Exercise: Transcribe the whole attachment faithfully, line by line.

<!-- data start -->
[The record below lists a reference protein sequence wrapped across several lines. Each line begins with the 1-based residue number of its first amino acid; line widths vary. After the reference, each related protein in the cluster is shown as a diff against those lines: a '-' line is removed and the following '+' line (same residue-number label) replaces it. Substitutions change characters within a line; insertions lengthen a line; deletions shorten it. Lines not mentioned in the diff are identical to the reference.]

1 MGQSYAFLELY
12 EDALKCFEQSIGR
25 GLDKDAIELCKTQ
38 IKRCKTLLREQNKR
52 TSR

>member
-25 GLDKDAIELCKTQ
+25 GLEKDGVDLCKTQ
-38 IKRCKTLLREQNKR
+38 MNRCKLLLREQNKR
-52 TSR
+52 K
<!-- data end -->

[The record below lists a reference protein sequence wrapped across several lines. Each line begins with the 1-based residue number of its first amino acid; line widths vary. After the reference, each related protein in the cluster is shown as a diff against those lines: a '-' line is removed and the following '+' line (same residue-number label) replaces it. Substitutions change characters within a line; insertions lengthen a line; deletions shorten it. Lines not mentioned in the diff are identical to the reference.]

1 MGQSYAFLELY
12 EDALKCFEQSIGR
25 GLDKDAIELCKTQ
38 IKRCKTLLREQNKR
52 TSR

>member
-25 GLDKDAIELCKTQ
+25 GLEKDGVDLCKTQ
-38 IKRCKTLLREQNKR
+38 MNRCKLLLREQNKR
-52 TSR
+52 K